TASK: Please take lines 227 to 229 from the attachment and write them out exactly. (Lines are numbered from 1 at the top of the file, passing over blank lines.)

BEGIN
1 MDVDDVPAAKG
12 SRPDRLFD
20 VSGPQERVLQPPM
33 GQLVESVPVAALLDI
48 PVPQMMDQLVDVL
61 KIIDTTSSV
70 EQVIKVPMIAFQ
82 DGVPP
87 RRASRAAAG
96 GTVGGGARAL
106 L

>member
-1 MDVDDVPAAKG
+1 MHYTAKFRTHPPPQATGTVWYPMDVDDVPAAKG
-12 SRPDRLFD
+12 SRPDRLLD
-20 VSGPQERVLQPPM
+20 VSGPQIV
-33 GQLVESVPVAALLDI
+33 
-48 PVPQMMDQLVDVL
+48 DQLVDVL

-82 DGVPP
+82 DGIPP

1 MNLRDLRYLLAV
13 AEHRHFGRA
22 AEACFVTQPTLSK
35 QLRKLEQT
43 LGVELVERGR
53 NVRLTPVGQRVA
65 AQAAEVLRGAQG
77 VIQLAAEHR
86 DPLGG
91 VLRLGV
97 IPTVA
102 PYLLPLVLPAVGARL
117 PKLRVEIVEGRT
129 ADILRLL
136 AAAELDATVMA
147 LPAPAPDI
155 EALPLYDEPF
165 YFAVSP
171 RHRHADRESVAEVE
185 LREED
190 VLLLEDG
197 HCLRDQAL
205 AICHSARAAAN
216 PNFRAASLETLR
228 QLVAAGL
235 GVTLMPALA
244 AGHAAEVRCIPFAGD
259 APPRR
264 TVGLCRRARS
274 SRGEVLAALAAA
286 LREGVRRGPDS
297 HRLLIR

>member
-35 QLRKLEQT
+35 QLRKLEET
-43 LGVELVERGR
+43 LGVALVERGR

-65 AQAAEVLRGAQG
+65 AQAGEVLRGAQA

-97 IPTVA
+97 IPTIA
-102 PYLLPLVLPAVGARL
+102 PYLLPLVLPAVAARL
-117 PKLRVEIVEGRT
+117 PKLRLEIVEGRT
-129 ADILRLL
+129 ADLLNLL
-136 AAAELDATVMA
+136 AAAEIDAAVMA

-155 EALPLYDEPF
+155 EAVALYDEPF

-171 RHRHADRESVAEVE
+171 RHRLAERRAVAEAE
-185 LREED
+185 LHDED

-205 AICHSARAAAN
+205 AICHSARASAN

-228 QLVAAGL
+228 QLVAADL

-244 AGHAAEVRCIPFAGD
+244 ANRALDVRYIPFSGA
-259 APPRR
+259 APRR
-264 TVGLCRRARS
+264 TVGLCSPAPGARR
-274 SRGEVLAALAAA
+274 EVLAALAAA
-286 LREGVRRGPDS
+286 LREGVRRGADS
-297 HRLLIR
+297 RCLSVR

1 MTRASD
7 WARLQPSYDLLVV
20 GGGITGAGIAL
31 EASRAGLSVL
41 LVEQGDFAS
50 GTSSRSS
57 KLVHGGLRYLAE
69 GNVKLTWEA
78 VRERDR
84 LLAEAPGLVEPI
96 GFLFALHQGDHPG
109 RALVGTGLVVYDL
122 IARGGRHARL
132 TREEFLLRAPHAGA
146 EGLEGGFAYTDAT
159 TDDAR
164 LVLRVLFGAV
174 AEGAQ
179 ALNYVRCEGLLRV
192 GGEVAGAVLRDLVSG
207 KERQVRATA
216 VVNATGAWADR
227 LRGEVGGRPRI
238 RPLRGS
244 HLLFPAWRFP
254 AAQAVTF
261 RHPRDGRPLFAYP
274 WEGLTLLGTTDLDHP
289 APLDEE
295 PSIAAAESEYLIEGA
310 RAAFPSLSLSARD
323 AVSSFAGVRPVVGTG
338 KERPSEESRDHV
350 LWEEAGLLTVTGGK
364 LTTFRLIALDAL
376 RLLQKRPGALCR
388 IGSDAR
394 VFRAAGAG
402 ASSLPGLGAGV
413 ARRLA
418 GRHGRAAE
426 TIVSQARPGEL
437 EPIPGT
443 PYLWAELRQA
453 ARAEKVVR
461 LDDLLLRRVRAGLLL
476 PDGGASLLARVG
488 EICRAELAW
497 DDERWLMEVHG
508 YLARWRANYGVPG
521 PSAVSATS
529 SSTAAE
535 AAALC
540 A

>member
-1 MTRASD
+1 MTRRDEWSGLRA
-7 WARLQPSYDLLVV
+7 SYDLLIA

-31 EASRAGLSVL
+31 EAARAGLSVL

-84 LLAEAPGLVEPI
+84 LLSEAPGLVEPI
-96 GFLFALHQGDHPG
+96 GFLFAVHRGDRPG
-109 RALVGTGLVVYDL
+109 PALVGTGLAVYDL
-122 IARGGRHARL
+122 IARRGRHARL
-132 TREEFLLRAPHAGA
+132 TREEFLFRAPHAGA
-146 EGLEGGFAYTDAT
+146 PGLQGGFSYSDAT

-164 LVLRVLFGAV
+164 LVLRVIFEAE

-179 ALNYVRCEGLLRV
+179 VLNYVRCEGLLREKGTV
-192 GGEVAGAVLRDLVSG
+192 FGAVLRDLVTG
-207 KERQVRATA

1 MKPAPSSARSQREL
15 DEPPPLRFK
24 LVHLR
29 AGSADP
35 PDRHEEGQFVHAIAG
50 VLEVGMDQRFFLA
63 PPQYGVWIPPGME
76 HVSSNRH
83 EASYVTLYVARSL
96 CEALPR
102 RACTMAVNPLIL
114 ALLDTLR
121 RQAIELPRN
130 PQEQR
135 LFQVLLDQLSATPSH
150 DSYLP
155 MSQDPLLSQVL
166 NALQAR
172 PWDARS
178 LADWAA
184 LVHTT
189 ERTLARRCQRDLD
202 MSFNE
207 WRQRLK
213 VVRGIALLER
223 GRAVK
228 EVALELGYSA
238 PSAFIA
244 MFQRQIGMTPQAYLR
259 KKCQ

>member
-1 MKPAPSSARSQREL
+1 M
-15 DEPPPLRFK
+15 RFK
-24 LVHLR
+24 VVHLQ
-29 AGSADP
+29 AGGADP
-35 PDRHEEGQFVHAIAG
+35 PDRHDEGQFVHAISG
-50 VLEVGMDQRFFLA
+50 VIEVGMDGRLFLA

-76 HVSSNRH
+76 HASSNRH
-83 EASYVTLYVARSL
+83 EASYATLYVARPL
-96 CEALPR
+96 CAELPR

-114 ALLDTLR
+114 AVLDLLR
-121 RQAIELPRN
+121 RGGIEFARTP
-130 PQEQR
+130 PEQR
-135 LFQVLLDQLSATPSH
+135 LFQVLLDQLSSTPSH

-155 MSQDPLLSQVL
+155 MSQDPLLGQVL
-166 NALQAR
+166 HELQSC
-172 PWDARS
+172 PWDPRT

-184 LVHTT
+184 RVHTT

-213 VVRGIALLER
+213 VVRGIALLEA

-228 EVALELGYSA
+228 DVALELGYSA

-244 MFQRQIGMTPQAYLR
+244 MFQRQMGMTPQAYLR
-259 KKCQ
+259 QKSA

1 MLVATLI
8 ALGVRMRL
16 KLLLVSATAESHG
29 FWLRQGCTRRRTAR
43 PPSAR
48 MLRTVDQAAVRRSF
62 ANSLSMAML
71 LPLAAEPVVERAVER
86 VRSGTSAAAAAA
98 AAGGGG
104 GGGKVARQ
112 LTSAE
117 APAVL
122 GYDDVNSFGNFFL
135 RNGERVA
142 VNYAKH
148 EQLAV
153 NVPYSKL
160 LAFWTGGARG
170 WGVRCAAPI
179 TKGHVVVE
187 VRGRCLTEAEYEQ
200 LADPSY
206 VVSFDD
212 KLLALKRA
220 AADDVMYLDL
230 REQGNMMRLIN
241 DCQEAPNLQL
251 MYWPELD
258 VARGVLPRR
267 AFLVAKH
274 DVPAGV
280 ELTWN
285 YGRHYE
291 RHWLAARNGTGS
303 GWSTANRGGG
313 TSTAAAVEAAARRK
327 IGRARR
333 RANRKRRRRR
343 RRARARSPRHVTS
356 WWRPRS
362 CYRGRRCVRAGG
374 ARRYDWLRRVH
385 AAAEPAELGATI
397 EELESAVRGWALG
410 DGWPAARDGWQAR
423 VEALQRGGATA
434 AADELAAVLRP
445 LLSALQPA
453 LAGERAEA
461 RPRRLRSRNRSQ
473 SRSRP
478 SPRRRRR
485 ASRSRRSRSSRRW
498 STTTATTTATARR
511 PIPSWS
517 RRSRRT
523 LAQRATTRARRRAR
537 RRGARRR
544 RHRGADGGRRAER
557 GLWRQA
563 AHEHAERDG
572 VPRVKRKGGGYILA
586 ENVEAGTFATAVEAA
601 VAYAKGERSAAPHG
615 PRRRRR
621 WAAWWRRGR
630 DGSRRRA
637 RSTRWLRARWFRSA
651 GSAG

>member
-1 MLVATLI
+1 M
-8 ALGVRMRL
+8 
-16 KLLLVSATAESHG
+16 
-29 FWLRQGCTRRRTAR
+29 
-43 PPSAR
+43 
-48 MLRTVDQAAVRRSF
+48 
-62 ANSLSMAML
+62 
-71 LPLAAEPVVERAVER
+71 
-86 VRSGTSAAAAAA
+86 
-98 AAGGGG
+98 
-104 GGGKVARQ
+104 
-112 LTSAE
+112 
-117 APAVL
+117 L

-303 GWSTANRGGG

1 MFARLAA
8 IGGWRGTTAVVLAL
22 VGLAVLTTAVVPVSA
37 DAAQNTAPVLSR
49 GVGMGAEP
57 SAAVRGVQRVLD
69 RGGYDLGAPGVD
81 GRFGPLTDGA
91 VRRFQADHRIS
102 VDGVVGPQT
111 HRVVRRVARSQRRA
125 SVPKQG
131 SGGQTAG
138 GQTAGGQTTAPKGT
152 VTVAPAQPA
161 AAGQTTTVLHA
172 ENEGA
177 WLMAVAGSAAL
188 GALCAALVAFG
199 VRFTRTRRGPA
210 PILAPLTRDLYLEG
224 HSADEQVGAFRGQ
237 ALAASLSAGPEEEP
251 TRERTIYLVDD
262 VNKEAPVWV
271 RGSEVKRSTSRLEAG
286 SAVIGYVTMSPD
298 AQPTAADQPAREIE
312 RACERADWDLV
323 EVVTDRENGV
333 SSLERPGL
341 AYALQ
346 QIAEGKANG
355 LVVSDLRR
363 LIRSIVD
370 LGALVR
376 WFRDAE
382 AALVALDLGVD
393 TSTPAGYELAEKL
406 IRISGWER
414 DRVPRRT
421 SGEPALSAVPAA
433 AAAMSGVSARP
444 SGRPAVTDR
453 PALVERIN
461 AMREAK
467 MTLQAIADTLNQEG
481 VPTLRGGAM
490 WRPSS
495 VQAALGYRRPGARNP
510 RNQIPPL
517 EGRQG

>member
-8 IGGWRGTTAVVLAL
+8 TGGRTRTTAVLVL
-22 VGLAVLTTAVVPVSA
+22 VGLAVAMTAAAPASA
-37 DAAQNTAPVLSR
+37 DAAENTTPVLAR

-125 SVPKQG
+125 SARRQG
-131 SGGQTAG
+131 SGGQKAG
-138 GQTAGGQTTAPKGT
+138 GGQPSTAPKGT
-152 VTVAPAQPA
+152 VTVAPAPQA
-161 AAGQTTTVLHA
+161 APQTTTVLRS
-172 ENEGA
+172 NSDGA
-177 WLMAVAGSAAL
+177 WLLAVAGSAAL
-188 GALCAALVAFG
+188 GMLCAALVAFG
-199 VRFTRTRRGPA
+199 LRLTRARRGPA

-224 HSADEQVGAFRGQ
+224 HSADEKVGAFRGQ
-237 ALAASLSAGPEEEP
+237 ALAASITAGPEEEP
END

-121 RQAIELPRN
+121 RGGIEFARTP
-130 PQEQR